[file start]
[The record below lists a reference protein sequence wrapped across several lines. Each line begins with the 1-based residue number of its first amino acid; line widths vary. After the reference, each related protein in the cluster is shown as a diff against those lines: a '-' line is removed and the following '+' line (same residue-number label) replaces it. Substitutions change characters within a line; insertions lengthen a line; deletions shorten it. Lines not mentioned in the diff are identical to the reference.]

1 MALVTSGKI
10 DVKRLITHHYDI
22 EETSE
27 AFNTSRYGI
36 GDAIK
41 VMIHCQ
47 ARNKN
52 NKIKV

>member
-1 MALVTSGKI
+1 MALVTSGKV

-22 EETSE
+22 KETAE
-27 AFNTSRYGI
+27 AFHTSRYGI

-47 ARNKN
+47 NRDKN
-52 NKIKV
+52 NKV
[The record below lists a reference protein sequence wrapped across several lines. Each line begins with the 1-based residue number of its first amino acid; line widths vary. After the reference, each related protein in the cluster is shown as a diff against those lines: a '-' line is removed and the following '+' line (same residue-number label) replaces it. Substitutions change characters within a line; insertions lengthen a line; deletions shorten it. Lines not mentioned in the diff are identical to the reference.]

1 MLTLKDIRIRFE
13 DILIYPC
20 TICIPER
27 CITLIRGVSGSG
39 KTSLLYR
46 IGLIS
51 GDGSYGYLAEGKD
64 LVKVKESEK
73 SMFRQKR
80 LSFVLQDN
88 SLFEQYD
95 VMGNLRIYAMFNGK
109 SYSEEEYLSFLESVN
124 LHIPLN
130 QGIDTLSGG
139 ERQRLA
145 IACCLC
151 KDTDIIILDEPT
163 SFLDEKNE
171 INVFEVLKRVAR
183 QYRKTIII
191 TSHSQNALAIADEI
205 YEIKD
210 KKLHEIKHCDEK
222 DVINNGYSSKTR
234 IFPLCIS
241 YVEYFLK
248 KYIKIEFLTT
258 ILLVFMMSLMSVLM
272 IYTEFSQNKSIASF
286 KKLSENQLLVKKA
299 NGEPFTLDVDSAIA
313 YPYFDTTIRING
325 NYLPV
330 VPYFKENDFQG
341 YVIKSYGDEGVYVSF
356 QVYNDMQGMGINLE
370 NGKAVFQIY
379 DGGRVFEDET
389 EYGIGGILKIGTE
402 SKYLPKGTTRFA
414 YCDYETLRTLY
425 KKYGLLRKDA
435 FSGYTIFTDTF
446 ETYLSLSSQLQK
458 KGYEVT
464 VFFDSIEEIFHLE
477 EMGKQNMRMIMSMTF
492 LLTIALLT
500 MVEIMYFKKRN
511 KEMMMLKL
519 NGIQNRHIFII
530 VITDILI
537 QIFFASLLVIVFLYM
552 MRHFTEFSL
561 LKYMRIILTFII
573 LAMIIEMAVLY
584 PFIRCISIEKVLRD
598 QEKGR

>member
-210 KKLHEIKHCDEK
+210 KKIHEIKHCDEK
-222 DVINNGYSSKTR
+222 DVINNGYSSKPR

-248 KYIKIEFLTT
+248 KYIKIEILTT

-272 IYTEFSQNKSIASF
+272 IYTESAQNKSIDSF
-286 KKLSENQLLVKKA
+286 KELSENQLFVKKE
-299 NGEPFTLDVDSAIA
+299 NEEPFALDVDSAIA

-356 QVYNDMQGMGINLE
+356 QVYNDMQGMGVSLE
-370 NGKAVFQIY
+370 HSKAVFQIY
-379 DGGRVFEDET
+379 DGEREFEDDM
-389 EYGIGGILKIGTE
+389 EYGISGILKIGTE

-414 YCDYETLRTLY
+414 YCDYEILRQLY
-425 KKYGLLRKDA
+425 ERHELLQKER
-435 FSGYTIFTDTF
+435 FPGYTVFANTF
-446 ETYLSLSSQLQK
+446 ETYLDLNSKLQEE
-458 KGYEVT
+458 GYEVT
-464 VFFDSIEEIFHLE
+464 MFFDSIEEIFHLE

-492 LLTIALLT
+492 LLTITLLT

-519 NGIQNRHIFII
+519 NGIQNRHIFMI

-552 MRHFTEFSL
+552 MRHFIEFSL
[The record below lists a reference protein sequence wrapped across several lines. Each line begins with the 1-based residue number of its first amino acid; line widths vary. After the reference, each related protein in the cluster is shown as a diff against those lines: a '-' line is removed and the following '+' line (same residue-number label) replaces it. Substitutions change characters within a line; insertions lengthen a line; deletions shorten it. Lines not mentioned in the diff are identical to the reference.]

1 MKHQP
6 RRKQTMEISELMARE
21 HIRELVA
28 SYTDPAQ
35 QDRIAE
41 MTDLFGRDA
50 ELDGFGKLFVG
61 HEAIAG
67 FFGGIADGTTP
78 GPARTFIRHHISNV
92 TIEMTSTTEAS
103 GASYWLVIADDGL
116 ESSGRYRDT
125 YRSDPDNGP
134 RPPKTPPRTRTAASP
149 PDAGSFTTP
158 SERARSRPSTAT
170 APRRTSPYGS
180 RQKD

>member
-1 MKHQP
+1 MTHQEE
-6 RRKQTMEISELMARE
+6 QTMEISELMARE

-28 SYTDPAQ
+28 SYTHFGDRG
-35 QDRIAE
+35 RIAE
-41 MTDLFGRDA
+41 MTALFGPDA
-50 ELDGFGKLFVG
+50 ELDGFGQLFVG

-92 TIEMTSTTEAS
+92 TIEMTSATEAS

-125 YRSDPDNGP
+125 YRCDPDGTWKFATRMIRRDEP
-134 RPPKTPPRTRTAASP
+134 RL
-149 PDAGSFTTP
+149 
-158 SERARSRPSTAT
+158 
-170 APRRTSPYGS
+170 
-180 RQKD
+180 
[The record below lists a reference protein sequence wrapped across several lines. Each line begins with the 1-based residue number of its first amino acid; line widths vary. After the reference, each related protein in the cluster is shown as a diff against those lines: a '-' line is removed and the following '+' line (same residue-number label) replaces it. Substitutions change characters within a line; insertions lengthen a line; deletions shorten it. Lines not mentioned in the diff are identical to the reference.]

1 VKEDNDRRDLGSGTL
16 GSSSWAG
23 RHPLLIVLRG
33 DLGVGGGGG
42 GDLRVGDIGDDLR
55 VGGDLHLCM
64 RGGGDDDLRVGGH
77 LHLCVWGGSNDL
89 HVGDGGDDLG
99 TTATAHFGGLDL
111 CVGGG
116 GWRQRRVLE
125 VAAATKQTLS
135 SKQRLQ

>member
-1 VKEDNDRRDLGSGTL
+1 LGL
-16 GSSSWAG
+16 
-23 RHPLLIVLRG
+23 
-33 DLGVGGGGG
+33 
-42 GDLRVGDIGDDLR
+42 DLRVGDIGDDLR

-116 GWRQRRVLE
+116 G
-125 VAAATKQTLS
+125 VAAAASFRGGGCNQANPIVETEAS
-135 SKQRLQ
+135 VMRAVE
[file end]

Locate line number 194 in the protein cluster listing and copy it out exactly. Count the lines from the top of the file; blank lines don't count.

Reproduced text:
+116 G